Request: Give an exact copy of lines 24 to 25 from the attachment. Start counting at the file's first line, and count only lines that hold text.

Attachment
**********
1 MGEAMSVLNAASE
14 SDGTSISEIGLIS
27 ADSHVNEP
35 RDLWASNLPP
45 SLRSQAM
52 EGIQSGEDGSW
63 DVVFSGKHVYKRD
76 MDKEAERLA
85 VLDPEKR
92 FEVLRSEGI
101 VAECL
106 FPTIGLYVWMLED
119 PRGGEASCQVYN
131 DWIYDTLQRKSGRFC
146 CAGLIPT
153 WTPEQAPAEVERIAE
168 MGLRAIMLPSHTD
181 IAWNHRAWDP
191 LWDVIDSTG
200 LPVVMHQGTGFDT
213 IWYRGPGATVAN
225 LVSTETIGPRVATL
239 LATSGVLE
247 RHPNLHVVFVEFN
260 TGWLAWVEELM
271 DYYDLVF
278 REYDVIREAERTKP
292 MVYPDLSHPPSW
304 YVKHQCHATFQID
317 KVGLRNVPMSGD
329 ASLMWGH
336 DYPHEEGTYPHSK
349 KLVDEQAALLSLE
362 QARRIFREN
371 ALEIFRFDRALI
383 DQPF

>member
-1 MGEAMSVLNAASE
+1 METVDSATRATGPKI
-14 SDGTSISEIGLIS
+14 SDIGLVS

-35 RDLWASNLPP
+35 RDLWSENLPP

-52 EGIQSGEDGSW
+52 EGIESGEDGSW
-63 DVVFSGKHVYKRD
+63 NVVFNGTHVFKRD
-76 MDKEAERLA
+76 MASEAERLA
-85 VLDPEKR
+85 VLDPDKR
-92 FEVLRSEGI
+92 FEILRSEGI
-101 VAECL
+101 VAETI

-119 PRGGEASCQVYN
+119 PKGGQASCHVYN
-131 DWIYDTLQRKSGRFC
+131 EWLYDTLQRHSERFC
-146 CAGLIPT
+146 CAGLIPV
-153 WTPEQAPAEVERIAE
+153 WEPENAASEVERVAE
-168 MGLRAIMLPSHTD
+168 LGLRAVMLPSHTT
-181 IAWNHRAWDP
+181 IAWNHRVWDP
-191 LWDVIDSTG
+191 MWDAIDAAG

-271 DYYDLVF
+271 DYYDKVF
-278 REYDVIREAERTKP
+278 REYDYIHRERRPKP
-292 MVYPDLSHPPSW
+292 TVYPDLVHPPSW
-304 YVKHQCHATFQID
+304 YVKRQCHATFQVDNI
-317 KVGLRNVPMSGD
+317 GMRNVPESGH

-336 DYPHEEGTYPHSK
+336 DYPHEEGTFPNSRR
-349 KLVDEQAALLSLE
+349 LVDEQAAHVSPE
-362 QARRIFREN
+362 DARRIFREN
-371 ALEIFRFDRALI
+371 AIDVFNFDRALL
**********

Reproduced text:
247 RHPNLHVVFVEFN
260 TGWLAWVEELM